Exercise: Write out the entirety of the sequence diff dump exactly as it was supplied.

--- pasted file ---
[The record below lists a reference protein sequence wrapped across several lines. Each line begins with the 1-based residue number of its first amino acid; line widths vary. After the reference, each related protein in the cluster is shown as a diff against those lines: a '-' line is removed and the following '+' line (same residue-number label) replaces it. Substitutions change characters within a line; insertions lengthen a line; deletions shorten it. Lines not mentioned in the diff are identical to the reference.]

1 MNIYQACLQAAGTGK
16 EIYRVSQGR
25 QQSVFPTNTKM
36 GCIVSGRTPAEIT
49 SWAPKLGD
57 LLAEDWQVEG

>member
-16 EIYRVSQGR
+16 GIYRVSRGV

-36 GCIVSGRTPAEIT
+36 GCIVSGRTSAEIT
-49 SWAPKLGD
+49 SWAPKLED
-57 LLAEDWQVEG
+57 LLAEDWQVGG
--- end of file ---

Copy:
[The record below lists a reference protein sequence wrapped across several lines. Each line begins with the 1-based residue number of its first amino acid; line widths vary. After the reference, each related protein in the cluster is shown as a diff against those lines: a '-' line is removed and the following '+' line (same residue-number label) replaces it. Substitutions change characters within a line; insertions lengthen a line; deletions shorten it. Lines not mentioned in the diff are identical to the reference.]

1 MNIYQACLQAAGTGK
16 EIYRVSQGR
25 QQSVFPTNTKM
36 GCIVSGRTPAEIT
49 SWAPKLGD
57 LLAEDWQVEG

>member
-16 EIYRVSQGR
+16 GIYRVSRGV

-36 GCIVSGRTPAEIT
+36 GCIVSGRTSAEIT
-49 SWAPKLGD
+49 SWAPKLED
-57 LLAEDWQVEG
+57 LLAEDWQVGG